Jessica Tillipman, a dean at the George Washington University Law School and an expert on government ethics and compliance, was recently giving an anti-corruption training to a roomful of visiting government officials from Latin America when something odd happened. As she described measures the United States has in place to guard against conflicts of interest, she heard snickering.
“Usually, I would see audiences in the past where they would look on kind of in awe” at the elaborate system the federal government has in place to prevent graft and corruption, Tillipman says. That has changed since the election of Donald Trump. Now, the overseas officials she trains point out that the United States can’t even get its own president to abide by the nation’s ethics standards and traditions. “It was almost a bit of a joke,” she says of the recent training. “To have countries with their own distinct corruption issues laughing at our current issues—it’s embarrassing.”
For decades, the United States has held itself up as a paragon of open and ethical government. On many fronts, the country has led by example, enacting tough anti-corruption and ethics statutes and leading the world in the enforcement of those laws. What’s more, the United States has used its reputation to prod other countries to clean up their acts, spending tens of millions of dollars every year via various federal programs to educate and train foreign officials and to encourage the passage of anti-bribery and transparency measures. But interviews with more than a dozen US and foreign experts show that the nation is losing its credibility as the world leader in clean government and fighting corruption, which is in turn affecting global efforts to combat government corruption.
Since his election, Trump and his administration have taken an openly hostile approach to guarding against conflicts and policing ethics standards. Trump and the Republican-led Congress have already rolled back efforts by the Obama administration to combat bribery and graft in the oil and gas industry. And there are indications that Trump may weaken the Foreign Corrupt Practices Act, the crown jewel of US anti-corruption laws that makes it illegal for an American company to pay off—knowingly or unknowingly—a foreign government official for preferential treatment.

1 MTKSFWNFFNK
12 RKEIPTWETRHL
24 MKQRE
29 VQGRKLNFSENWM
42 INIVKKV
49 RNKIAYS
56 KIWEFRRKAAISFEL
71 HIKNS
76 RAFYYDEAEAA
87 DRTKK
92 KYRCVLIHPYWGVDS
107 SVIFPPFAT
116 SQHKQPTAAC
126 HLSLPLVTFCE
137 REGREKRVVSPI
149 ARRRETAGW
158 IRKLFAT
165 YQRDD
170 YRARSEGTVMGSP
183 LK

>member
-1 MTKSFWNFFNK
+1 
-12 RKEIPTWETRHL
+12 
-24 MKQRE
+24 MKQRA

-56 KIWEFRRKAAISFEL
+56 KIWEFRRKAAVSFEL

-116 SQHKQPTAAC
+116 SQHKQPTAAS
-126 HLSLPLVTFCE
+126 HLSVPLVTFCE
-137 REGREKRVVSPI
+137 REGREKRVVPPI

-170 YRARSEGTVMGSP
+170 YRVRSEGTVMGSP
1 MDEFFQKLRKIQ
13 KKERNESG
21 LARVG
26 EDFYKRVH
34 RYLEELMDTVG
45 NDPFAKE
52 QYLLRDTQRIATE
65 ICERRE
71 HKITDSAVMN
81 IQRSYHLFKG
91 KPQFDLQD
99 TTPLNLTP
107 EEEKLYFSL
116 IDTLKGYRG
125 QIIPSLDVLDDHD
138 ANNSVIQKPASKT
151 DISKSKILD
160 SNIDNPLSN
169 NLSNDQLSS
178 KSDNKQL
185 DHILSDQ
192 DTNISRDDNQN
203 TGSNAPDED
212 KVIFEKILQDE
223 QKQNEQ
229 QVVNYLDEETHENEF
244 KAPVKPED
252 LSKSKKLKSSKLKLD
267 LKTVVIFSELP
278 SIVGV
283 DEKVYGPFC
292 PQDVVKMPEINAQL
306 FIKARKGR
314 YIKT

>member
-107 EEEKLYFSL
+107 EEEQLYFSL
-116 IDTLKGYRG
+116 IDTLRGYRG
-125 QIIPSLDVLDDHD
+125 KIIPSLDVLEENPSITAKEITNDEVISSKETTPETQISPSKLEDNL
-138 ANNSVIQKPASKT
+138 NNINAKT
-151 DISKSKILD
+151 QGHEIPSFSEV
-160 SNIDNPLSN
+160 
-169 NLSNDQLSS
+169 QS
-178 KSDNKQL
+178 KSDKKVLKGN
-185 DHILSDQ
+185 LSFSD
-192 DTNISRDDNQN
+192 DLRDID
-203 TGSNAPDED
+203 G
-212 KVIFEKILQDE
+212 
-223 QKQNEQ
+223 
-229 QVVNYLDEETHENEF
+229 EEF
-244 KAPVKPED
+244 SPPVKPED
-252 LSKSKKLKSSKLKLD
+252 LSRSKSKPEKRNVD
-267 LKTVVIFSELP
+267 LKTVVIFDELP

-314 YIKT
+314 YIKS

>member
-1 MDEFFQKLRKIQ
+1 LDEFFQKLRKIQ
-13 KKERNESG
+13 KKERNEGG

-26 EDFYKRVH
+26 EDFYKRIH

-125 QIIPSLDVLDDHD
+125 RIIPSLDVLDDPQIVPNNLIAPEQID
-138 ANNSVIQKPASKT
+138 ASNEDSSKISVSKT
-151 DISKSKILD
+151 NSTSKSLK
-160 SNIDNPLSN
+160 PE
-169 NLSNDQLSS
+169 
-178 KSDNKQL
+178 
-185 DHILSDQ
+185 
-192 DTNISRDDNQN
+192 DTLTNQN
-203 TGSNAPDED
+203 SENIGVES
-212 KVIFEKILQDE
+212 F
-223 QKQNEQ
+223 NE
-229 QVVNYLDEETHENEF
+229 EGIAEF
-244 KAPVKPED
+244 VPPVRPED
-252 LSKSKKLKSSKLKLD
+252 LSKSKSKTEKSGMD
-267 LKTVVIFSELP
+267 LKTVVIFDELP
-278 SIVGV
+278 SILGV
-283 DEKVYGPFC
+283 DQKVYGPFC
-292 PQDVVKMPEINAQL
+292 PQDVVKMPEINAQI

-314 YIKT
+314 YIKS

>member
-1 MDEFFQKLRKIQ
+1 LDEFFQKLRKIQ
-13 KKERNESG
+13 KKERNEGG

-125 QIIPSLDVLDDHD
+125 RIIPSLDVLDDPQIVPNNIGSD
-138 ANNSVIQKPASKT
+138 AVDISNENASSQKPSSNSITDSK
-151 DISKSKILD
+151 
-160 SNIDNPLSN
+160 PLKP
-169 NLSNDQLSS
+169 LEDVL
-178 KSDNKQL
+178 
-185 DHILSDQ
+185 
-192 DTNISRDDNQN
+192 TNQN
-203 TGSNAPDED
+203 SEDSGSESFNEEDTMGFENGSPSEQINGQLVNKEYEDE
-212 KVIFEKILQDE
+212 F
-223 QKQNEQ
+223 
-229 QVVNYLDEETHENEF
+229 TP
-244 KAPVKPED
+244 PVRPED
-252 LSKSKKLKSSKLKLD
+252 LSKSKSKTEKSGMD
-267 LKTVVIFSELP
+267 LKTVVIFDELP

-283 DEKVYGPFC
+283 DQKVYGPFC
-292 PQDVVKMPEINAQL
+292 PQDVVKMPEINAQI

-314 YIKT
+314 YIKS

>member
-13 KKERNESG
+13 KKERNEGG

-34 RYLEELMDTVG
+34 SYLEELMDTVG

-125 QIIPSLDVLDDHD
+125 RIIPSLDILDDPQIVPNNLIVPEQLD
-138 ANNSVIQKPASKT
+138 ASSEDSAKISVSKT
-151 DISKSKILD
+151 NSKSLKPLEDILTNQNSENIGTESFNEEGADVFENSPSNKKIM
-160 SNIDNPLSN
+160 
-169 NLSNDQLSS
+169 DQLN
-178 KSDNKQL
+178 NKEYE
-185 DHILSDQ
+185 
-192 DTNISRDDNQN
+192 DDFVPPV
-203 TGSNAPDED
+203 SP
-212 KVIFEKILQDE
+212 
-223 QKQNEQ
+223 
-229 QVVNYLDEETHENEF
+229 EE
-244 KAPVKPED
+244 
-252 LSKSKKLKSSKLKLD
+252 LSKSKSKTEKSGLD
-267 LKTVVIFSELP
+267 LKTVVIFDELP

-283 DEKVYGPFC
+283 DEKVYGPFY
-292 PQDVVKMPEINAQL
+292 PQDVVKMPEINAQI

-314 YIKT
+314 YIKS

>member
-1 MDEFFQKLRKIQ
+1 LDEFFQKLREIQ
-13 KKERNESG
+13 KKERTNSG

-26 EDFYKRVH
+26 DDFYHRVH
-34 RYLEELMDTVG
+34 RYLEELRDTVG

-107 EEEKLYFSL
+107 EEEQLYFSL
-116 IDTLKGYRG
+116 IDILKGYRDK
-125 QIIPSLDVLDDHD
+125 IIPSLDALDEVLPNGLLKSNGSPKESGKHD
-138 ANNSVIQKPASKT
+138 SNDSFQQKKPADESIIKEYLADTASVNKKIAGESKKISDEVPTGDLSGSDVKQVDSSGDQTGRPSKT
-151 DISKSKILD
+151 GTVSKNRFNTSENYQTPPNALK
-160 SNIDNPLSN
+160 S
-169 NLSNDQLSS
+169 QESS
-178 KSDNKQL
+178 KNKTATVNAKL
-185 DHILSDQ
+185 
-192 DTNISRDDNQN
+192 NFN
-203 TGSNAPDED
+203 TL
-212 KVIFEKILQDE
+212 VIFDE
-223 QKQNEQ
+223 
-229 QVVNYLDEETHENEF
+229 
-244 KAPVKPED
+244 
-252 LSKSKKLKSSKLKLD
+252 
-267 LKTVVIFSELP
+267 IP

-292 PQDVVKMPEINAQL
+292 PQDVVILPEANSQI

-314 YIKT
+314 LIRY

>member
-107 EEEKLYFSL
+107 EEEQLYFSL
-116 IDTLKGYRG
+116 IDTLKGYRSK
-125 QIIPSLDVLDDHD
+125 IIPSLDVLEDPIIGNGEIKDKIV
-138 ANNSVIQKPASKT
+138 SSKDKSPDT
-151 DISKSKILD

“It’s hard to put lipstick on the pig: There’s a very, very different perceived reputation now than three or four months ago,” says Nathaniel Heller, an executive with Results for Development, a nonprofit that fights poverty, partly by encouraging government transparency. “It’s particularly acute because of the very real conflicts of interest and entanglements that the [Trump] family and administration seem to be deeply uninterested in trying to untangle.”
Jorge Hage, the former anti-corruption minister of Brazil, says the United States’ actions so far send “a very bad signal” to international partners. “Everyone seems to know (or hope) that the present administration is an exception, kind of an accident,” Hage says, “so that sooner or later, the US will go back to its traditional policy of promoting and emphasizing public integrity and transparency, and fighting corruption.”
Trump, unlike every other president in the modern era, has taken a dismissive approach to resolving potential ethics problems and conflicts of interest. He has refused to divest from his international real estate and licensing company, which means he will continue to enrich himself from his business while president. He hired two members of his immediate family—his daughter Ivanka and son-in-law Jared Kushner—to work in the White House. Senior staffers in the Trump administration skipped a customary ethics training course, which may help explain why aides to the president have on numerous occasions promoted the Trump family’s business interests in their official capacities.